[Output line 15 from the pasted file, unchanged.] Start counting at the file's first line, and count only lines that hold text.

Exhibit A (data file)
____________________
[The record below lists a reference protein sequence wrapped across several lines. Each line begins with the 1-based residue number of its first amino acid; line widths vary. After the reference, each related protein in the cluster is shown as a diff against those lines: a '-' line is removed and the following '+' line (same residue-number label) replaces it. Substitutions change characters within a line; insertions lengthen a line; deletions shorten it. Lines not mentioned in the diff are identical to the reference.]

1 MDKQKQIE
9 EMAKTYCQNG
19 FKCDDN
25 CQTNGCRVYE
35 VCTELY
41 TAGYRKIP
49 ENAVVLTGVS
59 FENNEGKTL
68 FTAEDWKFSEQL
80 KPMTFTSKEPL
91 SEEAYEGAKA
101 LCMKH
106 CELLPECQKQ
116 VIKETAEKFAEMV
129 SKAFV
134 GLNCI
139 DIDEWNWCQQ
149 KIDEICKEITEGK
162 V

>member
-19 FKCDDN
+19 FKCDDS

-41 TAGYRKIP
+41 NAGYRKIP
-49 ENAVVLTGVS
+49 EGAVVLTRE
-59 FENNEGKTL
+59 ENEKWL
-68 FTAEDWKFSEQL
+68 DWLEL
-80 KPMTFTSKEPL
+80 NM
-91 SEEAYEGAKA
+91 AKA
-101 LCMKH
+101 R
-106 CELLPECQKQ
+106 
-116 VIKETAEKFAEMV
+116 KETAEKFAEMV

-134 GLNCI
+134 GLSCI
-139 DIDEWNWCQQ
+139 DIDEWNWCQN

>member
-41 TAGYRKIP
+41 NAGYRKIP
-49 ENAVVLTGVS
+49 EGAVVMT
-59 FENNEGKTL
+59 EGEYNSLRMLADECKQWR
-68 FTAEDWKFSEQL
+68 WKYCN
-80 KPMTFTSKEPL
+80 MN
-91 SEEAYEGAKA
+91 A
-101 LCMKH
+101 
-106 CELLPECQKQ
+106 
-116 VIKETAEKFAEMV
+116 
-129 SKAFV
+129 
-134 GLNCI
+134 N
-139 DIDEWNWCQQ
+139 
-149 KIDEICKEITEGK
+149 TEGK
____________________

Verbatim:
116 VIKETAEKFAEMV